Ecosystem services: Relation to environmental change and impacts on mobility



Natural resources and ecosystems services provide very important benefits to human societies through the regulation of the planet and climate systems (climate and disease regulations and water purification) and the provision of crucial resources for survival (food, fresh water, raw material) and human cultural activities (e.g. aesthetic, spiritual, tourism services). Ecosystems are increasingly endangered by environmental events and processes such as hydrological hazards like floods and landslides, climatological hazards like droughts and forest fires, and weather and ecosystem changes. Some more concrete examples include: sea level rise and salt water intrusion might increasingly damage fresh water resources; similarly, heat waves and storms might translate into loss of agricultural land and thus decrease crop yield.

The depletion of ecosystem services due to these events and slow-onset processes might have direct consequences on different dimensions of human security both directly, for example through the depletion of consumption resources (e.g. food and water) and indirectly, e.g. through conflict over scarce natural resources. The degradation or loss of habitat and livelihoods due to desertification and land degradation, deforestation, or gradual depletion of vital resources contributes to food insecurity and poverty, and may push communities towards other rural areas or urban centers in search of alternative income.  The loss of crops might also progressively lead to malnutrition issues and even famine. Epidemics associated with unsafe drinking water might pose serious risks on public health, reducing the capacity of people to migrate. The degradation of cultural services in certain areas due to environmental degradation or destruction of cultural heritage following a disaster might result in a decline of tourism, leading in turn to job losses, and driving people out in search of alternative employment.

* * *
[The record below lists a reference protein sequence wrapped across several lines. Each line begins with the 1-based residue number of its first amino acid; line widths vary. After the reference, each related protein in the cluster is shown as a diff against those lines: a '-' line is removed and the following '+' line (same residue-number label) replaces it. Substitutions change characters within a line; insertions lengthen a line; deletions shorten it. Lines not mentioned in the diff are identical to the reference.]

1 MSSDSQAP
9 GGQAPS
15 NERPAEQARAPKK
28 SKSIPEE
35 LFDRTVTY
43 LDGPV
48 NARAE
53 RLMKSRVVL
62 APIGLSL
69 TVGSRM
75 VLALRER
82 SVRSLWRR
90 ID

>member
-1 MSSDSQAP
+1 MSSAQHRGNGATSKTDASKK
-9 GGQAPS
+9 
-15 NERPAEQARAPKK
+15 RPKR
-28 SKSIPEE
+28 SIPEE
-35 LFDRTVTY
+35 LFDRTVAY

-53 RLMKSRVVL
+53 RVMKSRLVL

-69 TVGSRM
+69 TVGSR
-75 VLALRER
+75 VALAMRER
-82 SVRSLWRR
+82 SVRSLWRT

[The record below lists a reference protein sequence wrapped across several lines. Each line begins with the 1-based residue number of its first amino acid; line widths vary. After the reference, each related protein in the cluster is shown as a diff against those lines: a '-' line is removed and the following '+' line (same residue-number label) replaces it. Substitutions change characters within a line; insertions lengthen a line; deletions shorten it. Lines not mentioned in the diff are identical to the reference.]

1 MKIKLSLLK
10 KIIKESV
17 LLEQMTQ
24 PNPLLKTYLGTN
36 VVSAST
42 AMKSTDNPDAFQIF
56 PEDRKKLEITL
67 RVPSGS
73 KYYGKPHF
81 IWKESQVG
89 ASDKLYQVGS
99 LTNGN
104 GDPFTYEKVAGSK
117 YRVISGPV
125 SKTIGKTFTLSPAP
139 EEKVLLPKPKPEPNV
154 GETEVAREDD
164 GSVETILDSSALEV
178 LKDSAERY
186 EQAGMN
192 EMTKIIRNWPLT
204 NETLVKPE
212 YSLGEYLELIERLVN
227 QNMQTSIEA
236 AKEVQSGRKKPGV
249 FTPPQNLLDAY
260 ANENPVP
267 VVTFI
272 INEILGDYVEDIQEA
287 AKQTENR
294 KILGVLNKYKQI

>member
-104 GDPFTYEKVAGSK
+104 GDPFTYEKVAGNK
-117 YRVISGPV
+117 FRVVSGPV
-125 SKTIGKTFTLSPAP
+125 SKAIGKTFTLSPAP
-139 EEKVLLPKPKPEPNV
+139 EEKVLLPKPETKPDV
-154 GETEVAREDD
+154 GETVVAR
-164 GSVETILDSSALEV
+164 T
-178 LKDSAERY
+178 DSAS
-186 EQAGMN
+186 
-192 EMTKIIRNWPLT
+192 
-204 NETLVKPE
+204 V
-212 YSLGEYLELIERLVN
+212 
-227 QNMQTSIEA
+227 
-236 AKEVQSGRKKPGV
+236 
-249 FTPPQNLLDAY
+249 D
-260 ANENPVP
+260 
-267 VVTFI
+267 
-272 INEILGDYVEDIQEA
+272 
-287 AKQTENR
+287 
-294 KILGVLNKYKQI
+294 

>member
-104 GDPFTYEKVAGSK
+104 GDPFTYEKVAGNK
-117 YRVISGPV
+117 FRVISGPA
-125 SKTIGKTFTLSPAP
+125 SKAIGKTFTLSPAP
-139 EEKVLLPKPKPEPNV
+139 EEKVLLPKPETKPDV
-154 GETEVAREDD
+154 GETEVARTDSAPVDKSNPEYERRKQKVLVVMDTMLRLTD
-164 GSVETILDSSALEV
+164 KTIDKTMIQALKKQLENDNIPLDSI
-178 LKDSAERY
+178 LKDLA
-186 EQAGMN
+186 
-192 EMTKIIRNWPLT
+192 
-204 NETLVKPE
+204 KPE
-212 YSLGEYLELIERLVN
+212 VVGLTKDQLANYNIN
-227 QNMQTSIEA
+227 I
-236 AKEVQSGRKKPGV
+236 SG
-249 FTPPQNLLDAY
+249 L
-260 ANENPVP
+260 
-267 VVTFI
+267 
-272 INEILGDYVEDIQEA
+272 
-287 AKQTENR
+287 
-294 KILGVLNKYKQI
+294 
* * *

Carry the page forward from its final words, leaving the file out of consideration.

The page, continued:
Such scenarios turn out to be key mobility drivers: people facing the detrimental consequences of climate change might move to look for more security, to meet their basic needs and thus protect their own life, the life of their family members and of their community. 

Millenium Ecosystem Assessment
2005    Ecosystems and Human Well-being. Island Press, Washington, DC. Available at

2014     Working Group II Contribution to the IPCC Fifth Assessment Report (AR5), Climate Change 2014: Impacts, Adaptation, and Vulnerability. Chapter 9: Rural Areas, Chapter 10: Key Economic Sectors and Services, and Chapter 12: Human Security, IPCC, Geneva. 

2008    Expert Seminar: Migration and the Environment, International Dialogue on Migration No. 10, IOM, Geneva.